Keywords: Bacterial Outer Membrane Proteins -- Metabolism ; Chancroid -- Microbiology ; Haemophilus Ducreyi -- Pathogenicity ; Virulence Factors -- Metabolism
    E-ISSN: 1471-2180
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  • 3
    Language: English
    In: The Journal of infectious diseases, November 2012, Vol.206(9), pp.1407-14
    Description: Haemophilus ducreyi encounters several classes of antimicrobial peptides (APs) in vivo and utilizes the sensitive-to-antimicrobial-peptides (Sap) transporter as one mechanism of AP resistance. A mutant lacking the periplasmic solute-binding component, SapA, was somewhat more sensitive to the cathelicidin LL-37 than the parent strain and was partially attenuated for virulence. The partial attenuation led us to question whether the transporter is fully abrogated in the sapA mutant. We generated a nonpolar sapBC mutant, which lacks both inner membrane permeases of the Sap transporter, and tested the mutant for virulence in human volunteers. In vitro, we compared LL-37 resistance phenotypes of the sapBC and sapA mutants. Unlike the sapA mutant, the sapBC mutant was fully attenuated for virulence in human volunteers. In vitro, the sapBC mutant exhibited significantly greater sensitivity than the sapA mutant to killing by LL-37. Similar to the sapA mutant, the sapBC mutant did not affect H. ducreyi's resistance to human defensins. Compared with the sapA mutant, the sapBC mutant exhibited greater attenuation in vivo, which directly correlated with increased sensitivity to LL-37 in vitro. These results strongly suggest that the SapBC channel retains activity when SapA is removed.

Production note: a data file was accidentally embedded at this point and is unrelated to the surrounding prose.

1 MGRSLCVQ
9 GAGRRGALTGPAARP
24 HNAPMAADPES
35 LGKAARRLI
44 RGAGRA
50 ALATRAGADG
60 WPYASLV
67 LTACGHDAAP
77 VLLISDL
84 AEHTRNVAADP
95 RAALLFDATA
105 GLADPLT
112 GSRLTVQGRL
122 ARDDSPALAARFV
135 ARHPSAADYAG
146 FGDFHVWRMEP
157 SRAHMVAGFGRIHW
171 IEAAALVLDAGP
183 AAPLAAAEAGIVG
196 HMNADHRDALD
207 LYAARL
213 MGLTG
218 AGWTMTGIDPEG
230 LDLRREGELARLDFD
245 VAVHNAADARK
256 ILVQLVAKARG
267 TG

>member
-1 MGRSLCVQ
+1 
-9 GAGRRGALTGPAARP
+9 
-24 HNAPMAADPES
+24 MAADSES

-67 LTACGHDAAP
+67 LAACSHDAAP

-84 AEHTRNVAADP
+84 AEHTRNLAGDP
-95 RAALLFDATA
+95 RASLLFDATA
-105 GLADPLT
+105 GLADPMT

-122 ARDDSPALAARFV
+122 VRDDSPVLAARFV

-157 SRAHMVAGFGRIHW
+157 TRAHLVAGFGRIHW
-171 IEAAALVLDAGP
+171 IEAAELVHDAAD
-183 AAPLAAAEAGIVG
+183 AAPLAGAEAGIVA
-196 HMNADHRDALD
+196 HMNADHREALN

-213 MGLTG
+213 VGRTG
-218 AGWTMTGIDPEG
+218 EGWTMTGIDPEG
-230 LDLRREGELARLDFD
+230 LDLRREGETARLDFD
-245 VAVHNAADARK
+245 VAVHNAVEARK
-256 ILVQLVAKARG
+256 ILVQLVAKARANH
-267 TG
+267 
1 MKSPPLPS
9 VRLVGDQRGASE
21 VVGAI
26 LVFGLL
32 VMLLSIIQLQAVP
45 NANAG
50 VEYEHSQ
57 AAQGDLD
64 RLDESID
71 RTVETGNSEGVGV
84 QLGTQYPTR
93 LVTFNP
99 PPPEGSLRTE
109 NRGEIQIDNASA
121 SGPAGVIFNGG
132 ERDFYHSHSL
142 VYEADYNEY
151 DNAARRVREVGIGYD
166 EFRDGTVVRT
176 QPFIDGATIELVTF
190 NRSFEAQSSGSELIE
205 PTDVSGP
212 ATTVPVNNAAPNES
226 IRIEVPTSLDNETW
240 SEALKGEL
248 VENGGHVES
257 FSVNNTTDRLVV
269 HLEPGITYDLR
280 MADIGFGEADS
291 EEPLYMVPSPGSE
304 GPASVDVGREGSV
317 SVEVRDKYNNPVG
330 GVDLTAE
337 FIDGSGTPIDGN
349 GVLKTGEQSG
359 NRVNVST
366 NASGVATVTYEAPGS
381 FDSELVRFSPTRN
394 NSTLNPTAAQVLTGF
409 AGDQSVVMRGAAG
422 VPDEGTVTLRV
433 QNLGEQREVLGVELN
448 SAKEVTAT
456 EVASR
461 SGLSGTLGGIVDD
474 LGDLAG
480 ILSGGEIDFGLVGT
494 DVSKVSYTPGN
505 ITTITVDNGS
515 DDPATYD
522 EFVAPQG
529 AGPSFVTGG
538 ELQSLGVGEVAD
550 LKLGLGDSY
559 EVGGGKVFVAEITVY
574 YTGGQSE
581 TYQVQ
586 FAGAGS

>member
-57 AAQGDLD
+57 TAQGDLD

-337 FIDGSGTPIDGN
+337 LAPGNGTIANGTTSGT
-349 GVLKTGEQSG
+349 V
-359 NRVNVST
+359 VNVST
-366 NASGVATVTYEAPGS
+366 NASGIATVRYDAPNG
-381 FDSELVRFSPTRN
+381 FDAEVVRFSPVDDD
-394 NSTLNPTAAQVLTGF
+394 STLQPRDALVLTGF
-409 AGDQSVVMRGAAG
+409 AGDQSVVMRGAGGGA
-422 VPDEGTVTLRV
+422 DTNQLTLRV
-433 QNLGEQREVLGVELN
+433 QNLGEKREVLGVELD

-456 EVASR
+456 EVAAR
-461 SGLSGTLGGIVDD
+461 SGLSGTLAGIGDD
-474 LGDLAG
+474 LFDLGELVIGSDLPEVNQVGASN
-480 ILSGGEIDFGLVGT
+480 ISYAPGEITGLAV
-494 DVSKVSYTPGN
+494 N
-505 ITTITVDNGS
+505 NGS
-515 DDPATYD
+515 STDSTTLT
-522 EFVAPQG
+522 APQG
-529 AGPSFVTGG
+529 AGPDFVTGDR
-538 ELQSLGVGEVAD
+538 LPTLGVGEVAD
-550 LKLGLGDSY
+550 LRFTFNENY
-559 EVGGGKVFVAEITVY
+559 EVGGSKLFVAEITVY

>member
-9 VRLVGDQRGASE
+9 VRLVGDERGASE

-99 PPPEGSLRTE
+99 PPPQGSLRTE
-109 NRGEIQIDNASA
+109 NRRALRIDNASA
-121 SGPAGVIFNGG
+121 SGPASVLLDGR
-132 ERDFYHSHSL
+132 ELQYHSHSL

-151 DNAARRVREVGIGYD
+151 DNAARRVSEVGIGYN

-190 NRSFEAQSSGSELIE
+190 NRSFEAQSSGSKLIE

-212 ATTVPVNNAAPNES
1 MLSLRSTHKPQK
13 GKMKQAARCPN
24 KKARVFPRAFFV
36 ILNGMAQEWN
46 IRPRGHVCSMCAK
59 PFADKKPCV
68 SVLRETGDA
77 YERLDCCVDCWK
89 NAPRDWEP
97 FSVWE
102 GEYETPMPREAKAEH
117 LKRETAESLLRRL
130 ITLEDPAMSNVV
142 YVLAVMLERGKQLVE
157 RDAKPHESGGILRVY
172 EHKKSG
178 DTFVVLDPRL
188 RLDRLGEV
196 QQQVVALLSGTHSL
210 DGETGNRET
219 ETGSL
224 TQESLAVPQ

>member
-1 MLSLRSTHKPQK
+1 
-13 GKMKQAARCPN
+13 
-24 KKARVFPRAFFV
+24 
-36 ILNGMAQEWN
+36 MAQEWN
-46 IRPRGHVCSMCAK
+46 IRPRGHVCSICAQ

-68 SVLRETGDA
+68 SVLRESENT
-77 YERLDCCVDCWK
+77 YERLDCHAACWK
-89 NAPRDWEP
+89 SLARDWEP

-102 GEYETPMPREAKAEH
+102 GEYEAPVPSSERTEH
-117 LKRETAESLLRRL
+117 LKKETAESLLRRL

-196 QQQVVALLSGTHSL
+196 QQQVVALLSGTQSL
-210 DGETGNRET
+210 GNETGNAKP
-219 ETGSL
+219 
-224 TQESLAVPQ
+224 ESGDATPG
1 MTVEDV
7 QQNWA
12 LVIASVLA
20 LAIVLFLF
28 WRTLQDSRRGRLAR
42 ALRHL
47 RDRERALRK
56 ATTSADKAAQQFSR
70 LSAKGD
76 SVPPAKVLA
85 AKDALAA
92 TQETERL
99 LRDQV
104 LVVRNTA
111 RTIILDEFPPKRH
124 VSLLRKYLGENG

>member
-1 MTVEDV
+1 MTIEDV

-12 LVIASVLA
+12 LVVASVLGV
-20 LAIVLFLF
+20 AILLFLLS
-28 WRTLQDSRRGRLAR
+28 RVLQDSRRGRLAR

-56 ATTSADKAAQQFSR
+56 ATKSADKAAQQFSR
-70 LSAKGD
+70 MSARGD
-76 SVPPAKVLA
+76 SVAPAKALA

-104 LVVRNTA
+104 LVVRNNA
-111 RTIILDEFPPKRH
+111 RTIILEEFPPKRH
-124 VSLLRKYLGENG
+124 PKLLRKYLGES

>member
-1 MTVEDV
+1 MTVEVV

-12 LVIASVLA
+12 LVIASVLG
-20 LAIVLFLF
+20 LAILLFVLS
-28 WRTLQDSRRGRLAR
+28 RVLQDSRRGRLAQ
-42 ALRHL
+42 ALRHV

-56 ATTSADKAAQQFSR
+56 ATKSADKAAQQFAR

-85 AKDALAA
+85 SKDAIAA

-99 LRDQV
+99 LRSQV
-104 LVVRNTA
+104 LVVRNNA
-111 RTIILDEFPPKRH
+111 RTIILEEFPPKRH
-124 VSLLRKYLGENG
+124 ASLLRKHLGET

Keywords: Drug Resistance, Bacterial ; Antimicrobial Cationic Peptides -- Pharmacology ; Haemophilus Ducreyi -- Enzymology ; Membrane Transport Proteins -- Metabolism ; Virulence Factors -- Metabolism
    ISSN: 00221899
    E-ISSN: 1537-6613
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  • 4
    Language: English
    In: Microbiology (Reading, England), April 2008, Vol.154(Pt 4), pp.1152-60